Our current coronavirus pandemic is pretty bad, but let’s compare it to the worst pandemic since the plague of the mid-1300s. First, the Spanish Flu didn’t start in Spain. In 1918 the world was in the midst of a war, World War 1. Spain was a neutral country during that war. Spanish news wasn’t censored, including news about the Flu. The other countries, many of which were fighting the war, weren’t reporting about the Flu because they wanted to keep the morale high, especially in the military. So most of the news about the Flu was coming out of Spain.
It’s worth noting, in Spain, they called it the French Flu, because the Spanish thought it came from France. (I suspect the people at Corona Beer would rather our current problem be called the Budweiser Flu, couldn’t resist.) In 1918 the world’s population was 1.8 billion people. Today the world’s population is 7.8 billion people. (World War 1 killed 16 million people.) Back then, people didn’t travel internationally as much as they do today, but troops were moving from country to country. And it was that troop movement that helped the Flu quickly spread around the world. The Spanish Flu, as it is now called, killed you within 3 - 6 days from the time symptoms first appeared.
At first, doctors weren’t even sure what it was. Doctors were treating it with aspirin, prescribing a toxic dosage. Aspirin was patented by Bayer in 1899. that will give you an idea of what medicine was like in 1918. Penicillin wasn’t discovered until 1927. Even then, it took the United States during World War 2 to mass-produce penicillin. There weren’t any antibiotics in those days; there were no Flu vaccines.
As of this writing, there are under about 4.56 million cases of coronavirus worldwide; in the United States, 1.47 million cases and 88,000 deaths so far.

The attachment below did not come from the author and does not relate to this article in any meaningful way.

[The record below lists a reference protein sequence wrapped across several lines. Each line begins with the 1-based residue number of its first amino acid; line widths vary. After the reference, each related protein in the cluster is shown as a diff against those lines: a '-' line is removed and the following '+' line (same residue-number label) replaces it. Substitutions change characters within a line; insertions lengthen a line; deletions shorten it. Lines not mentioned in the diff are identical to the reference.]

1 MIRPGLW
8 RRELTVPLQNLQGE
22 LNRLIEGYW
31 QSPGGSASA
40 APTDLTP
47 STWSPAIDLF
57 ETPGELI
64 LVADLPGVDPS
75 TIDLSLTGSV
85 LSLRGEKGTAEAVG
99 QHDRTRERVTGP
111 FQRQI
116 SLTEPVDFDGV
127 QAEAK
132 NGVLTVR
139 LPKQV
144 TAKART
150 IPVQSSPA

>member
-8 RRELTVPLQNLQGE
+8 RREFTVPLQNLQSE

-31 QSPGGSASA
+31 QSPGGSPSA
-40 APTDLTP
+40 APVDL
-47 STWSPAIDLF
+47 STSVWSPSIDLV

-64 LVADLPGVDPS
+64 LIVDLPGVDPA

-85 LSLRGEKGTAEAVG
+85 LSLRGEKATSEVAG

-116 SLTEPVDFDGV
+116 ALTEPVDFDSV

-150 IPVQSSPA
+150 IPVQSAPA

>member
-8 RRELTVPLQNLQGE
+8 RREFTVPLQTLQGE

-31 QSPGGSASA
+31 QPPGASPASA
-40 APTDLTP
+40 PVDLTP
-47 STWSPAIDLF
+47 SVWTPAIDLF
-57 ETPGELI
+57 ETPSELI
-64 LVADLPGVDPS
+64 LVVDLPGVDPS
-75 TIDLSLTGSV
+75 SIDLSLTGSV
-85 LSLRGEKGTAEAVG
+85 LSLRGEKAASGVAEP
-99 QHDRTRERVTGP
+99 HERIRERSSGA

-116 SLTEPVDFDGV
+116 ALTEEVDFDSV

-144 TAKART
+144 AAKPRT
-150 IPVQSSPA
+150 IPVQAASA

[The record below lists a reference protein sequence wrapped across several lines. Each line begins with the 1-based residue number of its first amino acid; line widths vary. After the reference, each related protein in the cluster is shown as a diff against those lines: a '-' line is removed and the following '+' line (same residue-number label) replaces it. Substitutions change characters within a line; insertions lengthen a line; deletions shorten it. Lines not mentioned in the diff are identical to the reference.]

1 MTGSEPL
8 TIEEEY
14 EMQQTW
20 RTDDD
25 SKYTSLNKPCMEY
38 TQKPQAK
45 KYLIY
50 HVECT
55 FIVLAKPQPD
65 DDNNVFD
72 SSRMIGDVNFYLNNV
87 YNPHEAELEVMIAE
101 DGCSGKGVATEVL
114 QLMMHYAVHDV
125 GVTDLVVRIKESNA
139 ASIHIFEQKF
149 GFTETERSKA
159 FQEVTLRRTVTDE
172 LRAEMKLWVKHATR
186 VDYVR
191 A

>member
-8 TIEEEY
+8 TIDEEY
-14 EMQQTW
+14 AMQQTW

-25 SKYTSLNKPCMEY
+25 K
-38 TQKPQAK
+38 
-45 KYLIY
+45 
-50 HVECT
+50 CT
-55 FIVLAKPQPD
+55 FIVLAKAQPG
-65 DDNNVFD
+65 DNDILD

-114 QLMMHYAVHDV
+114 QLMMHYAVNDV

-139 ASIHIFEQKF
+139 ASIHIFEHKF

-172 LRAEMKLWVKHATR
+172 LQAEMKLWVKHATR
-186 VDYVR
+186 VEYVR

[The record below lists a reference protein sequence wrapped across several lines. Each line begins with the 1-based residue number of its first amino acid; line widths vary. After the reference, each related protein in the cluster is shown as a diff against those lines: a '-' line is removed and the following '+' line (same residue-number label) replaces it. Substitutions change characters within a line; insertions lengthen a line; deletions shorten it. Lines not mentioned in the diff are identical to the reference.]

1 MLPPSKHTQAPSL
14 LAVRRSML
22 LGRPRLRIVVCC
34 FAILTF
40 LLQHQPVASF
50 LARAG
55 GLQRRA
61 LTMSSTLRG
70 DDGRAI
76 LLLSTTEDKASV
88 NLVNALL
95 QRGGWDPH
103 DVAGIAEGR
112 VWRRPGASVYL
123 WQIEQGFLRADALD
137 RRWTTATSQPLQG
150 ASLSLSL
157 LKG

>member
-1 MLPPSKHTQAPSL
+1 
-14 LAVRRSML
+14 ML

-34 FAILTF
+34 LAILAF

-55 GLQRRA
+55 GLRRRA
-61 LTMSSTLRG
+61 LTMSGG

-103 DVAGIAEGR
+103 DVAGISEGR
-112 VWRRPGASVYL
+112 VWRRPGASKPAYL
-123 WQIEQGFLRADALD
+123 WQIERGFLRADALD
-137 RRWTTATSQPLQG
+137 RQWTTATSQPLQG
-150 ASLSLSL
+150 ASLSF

The Spanish Flu killed about 675,000 Americans alone. When the coronavirus final death toll is entered into the history books, it is not expected to come close to that number. And when you consider that there were millions fewer people in America at the time of the Spanish Flu, well, it was a tragedy we can barely comprehend. They estimate there were 20 - 50 million deaths from the Spanish Flu worldwide. Because of the 1918 pandemic, life expectancy in the United States dropped by 12 years. The population of the world during the plague of 1348 was about 478 million people. They estimate that up to two-thirds of the world’s population died from what was called The Black Death.
The hero of the Spanish Flu pandemic was what we now call social distancing, wearing masks, and quarantine. Schools were closed. Businesses were shut down. Large gatherings were forbidden. So as far as medical science has achieved in a hundred years, it seems like nothing has changed. But here is the good news which the media downplays. The coronavirus has a 98% recovery rate. A hundred years ago, there was no such thing as ventilators. Because that’s a really nice piece of news, let’s repeat it. The coronavirus has a 98% recovery rate.
Let’s look at numbers again. In 1918 America had 116 million people. Over half a million Americans died from the Spanish Flu. Today we have 327 million people here, plus 10 - 20 million undocumented immigrants (depending on who you ask). So you have an excellent chance of getting through this.
Every year a new Flu virus arrives. Every Flu season kills millions of people*. This has been going on since human beings first stood erect. Scientists have recreated the virus of the Spanish Flu in laboratories to study how viruses mutate. Every year a virus comes along that has mutated and become resistant to antibiotics. It’s like H.G. Wells’s War Of The Worlds. So we’re going to end on two pieces of good news. If you do get coronavirus, you have a 98% chance of recovering, and aliens from other planets do not want to come to Earth … for fear of catching something.
*In the United States, “flu season” generally runs from late fall into spring. In a typical year, more than 200,000 Americans are hospitalized for flu-related complications. Over the past three decades, there have been some 3,000 to 49,000 flu-related U.S. deaths annually, according to the Centers for Disease Control and Prevention.